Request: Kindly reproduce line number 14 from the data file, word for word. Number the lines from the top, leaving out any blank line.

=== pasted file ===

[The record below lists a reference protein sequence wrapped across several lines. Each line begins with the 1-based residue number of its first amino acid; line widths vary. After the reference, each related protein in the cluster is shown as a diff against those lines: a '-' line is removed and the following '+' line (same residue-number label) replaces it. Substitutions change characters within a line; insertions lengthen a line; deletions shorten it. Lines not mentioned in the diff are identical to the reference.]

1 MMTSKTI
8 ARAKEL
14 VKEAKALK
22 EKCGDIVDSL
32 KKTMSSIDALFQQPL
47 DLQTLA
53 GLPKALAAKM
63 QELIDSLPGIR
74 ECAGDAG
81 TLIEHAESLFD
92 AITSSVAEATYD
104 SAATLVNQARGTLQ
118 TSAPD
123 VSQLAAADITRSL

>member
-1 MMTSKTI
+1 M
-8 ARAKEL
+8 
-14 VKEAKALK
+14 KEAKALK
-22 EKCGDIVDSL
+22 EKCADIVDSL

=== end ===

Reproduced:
118 TSAPD